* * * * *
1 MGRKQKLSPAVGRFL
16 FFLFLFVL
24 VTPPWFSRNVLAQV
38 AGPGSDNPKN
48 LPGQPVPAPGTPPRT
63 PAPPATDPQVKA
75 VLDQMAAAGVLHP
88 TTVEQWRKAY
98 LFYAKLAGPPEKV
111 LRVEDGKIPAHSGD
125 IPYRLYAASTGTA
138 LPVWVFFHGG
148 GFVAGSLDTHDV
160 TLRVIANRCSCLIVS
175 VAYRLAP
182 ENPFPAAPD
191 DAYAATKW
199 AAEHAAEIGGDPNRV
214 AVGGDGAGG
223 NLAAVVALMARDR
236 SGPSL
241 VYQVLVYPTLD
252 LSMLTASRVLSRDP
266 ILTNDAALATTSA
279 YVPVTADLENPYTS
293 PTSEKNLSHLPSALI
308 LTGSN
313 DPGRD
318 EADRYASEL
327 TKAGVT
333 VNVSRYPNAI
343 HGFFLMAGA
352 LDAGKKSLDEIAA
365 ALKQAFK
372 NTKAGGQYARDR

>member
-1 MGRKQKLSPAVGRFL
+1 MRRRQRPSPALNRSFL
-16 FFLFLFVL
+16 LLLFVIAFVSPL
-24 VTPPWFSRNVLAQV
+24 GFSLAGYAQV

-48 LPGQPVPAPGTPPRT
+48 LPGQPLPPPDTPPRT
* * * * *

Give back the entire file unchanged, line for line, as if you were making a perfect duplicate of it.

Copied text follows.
1 MGRKQKLSPAVGRFL
16 FFLFLFVL
24 VTPPWFSRNVLAQV
38 AGPGSDNPKN
48 LPGQPVPAPGTPPRT
63 PAPPATDPQVKA
75 VLDQMAAAGVLHP
88 TTVEQWRKAY
98 LFYAKLAGPPEKV
111 LRVEDGKIPAHSGD
125 IPYRLYAASTGTA
138 LPVWVFFHGG
148 GFVAGSLDTHDV
160 TLRVIANRCSCLIVS
175 VAYRLAP
182 ENPFPAAPD
191 DAYAATKW
199 AAEHAAEIGGDPNRV
214 AVGGDGAGG
223 NLAAVVALMARDR
236 SGPSL
241 VYQVLVYPTLD
252 LSMLTASRVLSRDP
266 ILTNDAALATTSA
279 YVPVTADLENPYTS
293 PTSEKNLSHLPSALI
308 LTGSN
313 DPGRD
318 EADRYASEL
327 TKAGVT
333 VNVSRYPNAI
343 HGFFLMAGA
352 LDAGKKSLDEIAA
365 ALKQAFK
372 NTKAGGQYARDR

>member
-1 MGRKQKLSPAVGRFL
+1 MRRRQRPSPALNRSFL
-16 FFLFLFVL
+16 LLLFVIAFVSPL
-24 VTPPWFSRNVLAQV
+24 GFSLAGYAQV

-48 LPGQPVPAPGTPPRT
+48 LPGQPLPPPDTPPRT